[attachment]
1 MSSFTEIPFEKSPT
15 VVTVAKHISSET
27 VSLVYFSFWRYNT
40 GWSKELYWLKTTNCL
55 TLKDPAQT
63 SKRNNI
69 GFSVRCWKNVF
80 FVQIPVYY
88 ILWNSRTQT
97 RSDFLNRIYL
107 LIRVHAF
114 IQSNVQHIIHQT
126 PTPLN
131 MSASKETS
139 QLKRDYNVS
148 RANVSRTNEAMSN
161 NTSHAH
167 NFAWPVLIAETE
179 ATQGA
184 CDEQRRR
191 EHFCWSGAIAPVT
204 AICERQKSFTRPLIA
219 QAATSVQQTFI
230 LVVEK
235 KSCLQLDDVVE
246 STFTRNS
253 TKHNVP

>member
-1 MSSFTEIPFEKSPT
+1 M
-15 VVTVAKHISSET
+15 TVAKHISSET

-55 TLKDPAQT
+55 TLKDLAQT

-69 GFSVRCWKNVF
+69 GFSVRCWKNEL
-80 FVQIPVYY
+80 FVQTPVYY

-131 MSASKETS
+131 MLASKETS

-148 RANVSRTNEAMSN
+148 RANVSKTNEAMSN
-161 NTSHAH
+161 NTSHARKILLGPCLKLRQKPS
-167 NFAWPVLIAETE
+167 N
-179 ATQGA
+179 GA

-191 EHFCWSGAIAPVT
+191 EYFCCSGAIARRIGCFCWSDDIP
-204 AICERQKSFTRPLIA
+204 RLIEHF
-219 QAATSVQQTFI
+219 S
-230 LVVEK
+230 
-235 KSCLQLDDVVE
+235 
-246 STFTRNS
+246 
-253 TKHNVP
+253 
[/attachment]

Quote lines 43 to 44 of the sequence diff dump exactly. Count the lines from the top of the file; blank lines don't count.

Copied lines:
-161 NTSHAH
+161 NTSHARKILLGPCLKLRQKPS